Censorship and Self-Regulation
4The Production Code
Censorship and Self-Regulation
The Legion of Decency
Censorship and Anti-Communism
Censorship of the American film industry in the 1950s can best be regarded as a complex series of negotiations among several parties. The Production Code Administration (PCA), the film industry's self-censorship group, worked with studios and producers to ensure that Hollywood films met consistent moral standards. The PCA had been established in 1934 in order to minimize the dangers of outside censorship. The Catholic Church's Legion of Decency, often working in concert with the PCA, was an important force for conservative morality on screen. Government was involved at several levels, via state and local censorship boards, judicial oversight, and pressures from the U.S. Congress. The film studios responded to all of these conflicting groups, as well as to a rapidly changing audience.
The Motion Picture Production Code was written in 1929 by the Jesuit priest Daniel J. Lord and the publisher Martin J. Quigley (owner of film industry trade papers, and a Catholic). This was a code regulating the moral content of feature films, designed so that Hollywood could police itself and thus avoid or minimize outside censorship. It was adopted by the Motion Picture Producers and Distributors Association (MPPDA), the film industry trade association, in 1930. The Code begins with the following "General Principles":
- No picture shall be produced which will lower the moral standards of those who see it. Hence the sympathy of the audience shall never be thrown to the side of crime, wrongdoing, evil, or sin.
- Correct standards of life, subject only to the requirements of drama and entertainment, shall be presented.
- Law—divine, natural or human—shall not be ridiculed, nor shall sympathy be created for its violation.1
The Code then lists a number of "Particular Applications," including treatment of crime, brutality, sex, vulgarity, obscenity, costumes, religion, etc. The Code also provides a few pages of explanation for the general principles and the applications.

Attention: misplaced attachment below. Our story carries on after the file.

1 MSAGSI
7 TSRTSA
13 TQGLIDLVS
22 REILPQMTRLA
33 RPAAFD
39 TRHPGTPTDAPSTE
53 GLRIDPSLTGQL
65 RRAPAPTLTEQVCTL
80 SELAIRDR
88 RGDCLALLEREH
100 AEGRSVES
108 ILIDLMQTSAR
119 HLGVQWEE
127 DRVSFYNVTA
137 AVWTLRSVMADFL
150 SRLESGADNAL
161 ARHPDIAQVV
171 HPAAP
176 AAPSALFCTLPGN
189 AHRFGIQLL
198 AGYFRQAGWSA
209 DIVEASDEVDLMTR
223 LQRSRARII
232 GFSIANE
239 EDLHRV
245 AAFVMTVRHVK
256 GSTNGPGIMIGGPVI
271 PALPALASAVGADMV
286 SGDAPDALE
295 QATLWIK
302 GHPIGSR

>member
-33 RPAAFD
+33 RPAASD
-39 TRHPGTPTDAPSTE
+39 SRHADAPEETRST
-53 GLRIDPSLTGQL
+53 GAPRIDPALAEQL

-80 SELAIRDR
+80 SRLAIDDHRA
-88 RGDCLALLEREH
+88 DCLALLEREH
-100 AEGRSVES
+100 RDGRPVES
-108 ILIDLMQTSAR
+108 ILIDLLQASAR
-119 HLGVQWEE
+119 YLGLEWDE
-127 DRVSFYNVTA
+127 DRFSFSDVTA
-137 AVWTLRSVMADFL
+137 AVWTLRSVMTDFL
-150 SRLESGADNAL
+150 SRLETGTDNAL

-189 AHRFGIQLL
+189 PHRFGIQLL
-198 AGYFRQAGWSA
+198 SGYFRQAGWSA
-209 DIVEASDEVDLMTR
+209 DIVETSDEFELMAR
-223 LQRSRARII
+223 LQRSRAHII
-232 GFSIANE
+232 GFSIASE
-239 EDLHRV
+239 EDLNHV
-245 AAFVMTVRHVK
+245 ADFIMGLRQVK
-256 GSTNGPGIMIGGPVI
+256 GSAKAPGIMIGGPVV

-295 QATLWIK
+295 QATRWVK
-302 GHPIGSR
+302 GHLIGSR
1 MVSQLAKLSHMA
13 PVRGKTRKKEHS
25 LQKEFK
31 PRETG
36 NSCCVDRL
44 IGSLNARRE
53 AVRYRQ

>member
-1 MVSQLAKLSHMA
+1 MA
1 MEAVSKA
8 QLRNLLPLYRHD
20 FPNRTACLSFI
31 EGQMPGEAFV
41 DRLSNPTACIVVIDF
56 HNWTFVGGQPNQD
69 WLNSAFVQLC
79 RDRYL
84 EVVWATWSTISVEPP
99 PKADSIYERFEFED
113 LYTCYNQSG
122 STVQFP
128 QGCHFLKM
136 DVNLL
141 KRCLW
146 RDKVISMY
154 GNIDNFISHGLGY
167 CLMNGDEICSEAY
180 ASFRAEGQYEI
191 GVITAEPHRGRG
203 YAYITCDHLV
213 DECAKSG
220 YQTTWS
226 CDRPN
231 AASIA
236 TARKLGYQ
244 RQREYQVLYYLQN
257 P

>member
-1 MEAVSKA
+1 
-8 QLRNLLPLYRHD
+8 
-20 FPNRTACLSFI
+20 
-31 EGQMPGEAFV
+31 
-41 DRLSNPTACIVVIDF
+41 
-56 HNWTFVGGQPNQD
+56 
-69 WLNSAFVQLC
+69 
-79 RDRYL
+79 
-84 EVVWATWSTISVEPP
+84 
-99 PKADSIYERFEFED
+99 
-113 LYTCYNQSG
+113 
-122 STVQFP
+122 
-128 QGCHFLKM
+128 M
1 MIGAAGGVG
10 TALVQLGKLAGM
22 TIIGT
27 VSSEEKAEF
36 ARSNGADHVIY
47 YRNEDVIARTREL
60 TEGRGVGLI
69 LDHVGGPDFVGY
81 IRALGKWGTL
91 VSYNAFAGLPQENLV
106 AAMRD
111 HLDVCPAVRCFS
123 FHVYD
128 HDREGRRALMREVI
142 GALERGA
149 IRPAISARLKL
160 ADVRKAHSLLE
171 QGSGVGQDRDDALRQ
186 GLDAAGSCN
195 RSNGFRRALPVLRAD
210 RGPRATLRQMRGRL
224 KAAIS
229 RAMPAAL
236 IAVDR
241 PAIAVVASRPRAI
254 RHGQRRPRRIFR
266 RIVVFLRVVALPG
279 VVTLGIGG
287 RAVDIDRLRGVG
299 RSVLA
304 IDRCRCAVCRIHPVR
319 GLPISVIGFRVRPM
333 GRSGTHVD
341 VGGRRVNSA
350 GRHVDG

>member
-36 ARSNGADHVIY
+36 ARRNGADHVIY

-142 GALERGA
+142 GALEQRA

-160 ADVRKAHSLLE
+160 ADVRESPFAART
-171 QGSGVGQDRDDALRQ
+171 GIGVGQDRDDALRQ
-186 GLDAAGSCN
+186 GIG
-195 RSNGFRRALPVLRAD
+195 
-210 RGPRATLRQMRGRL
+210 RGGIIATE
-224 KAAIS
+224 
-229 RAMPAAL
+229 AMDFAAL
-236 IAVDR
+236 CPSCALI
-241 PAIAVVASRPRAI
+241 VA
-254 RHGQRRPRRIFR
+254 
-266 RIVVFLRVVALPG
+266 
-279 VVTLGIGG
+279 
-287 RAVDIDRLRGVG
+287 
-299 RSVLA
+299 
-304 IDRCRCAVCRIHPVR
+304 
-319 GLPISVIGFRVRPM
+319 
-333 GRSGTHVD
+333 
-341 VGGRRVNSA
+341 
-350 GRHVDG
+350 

The Code was advisory at first, but quickly became more obligatory thanks to outside pressures plus corrective actions taken by MPPDA Chairman Will H. Hays. In 1934 the Production Code Administration was formed as a branch of the MPPDA. The major and minor distributors belonging to the trade association agreed to submit scripts and finished films to the PCA. No film from these distributors was to be released without a "PCA Seal of Approval." The first head of the PCA was Joseph Breen, one of Hays's assistants. This choice embodied the intricate politics that was always a part of the PCA, because Breen, a Catholic layman, had been orchestrating Catholic pressure on the MPPDA while working for Hays.
PCA employee Albert Van Schmus, speaking long after the PCA's demise, had two explanations for the Catholic Church's influence on a supposedly independent and non-sectarian organization. First, Catholics were concentrated in the big cities that were the film industry's crucial audience. Second, Catholics were far more organized and therefore more capable of pressuring the film industry than the numerically superior Protestants, who were split into many denominations.2 The Council of Churches of Christ (an umbrella group of Protestant churches), was occasionally consulted by production companies and/or the PCA when Protestantism was portrayed on screen. For example, the Los Angeles office of the Council was asked for comments on the church scene in High Noon. However, the Protestant churches of the United States had no film industry lobbying organization that could compare to the Legion of Decency.